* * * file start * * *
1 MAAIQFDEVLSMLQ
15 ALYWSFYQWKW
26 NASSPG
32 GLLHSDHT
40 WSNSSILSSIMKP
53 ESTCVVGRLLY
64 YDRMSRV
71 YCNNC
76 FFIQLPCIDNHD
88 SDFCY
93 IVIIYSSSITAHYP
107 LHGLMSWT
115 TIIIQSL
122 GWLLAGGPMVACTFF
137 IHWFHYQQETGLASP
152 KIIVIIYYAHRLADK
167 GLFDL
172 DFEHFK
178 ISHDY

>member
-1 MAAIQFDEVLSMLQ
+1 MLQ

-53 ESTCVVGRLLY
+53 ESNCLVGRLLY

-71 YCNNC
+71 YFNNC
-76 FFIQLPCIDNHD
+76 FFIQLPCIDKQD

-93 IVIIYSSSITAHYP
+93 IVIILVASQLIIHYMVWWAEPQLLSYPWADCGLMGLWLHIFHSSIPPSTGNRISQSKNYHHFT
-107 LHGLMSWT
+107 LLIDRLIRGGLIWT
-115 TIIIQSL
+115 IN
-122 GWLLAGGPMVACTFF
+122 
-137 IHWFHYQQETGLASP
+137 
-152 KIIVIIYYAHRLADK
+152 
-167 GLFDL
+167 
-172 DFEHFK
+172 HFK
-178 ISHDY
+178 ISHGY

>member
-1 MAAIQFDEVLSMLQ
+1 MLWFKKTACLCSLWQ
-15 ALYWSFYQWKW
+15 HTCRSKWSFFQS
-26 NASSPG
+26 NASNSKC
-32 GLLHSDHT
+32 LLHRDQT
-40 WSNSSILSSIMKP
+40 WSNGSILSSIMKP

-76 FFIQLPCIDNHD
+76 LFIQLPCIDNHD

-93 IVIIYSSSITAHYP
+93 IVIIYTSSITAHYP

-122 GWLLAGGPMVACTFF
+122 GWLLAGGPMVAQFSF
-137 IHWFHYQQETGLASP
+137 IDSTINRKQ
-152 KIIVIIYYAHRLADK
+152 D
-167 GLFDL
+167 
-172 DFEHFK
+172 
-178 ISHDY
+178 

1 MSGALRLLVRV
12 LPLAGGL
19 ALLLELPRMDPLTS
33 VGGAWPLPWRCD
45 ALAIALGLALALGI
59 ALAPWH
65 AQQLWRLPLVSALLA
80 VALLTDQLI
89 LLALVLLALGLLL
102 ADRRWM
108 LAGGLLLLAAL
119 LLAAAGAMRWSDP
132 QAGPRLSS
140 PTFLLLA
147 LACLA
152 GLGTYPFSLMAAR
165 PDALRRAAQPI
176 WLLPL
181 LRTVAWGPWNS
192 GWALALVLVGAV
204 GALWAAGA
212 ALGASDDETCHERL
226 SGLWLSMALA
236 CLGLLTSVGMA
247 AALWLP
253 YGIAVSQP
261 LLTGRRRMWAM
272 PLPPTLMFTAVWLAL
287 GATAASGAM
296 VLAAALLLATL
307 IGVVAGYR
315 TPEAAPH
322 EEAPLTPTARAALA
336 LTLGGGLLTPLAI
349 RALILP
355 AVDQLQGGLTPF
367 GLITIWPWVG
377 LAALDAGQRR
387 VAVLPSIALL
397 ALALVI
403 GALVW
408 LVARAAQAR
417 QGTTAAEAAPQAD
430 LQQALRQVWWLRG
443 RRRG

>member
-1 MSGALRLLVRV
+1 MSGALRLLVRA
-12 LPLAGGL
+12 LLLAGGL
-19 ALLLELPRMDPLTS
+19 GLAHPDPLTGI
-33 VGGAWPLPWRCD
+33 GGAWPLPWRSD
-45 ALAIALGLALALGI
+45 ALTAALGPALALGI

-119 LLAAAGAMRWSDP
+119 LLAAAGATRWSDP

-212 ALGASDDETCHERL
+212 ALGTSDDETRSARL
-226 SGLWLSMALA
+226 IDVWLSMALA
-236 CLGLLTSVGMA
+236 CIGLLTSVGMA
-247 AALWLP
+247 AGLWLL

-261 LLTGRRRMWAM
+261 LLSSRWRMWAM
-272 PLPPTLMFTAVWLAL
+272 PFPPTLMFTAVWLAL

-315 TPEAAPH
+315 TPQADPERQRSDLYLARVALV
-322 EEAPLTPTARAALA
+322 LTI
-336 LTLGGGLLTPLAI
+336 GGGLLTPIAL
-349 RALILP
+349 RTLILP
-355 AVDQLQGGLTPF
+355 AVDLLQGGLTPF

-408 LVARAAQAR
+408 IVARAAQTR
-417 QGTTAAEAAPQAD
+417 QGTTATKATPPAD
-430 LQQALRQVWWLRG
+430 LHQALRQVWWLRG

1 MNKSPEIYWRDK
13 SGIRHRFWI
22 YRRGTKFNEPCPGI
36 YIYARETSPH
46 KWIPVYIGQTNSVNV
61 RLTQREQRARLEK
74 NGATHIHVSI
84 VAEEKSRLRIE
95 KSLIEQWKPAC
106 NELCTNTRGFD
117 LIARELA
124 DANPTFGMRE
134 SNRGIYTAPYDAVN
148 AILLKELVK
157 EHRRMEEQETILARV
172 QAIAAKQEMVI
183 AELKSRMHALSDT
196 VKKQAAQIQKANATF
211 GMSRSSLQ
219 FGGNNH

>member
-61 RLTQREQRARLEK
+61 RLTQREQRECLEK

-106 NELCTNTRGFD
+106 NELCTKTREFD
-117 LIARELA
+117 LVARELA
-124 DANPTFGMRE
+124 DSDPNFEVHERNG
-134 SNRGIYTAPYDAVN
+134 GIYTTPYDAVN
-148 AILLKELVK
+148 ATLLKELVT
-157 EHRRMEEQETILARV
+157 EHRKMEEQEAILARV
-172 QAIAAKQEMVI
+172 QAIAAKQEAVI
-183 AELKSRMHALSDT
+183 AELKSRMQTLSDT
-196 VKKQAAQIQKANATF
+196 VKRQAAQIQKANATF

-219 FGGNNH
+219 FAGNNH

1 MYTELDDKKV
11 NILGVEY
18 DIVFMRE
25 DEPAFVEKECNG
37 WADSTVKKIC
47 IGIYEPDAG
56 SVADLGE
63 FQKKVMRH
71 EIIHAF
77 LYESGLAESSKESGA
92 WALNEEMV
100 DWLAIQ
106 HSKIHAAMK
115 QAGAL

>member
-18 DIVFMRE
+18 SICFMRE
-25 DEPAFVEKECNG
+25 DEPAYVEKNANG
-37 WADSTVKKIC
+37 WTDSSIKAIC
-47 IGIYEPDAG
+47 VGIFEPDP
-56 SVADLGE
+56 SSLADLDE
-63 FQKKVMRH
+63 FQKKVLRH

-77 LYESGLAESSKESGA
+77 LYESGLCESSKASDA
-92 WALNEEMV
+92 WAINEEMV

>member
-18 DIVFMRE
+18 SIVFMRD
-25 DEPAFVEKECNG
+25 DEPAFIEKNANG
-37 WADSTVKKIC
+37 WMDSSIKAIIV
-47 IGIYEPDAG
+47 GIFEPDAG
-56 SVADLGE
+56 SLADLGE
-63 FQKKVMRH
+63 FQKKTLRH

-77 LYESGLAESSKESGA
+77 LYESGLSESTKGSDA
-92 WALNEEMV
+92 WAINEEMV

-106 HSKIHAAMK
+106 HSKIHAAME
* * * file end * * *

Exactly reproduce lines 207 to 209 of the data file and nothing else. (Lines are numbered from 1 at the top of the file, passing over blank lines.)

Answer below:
37 WADSTVKKIC
47 IGIYEPDAG
56 SVADLGE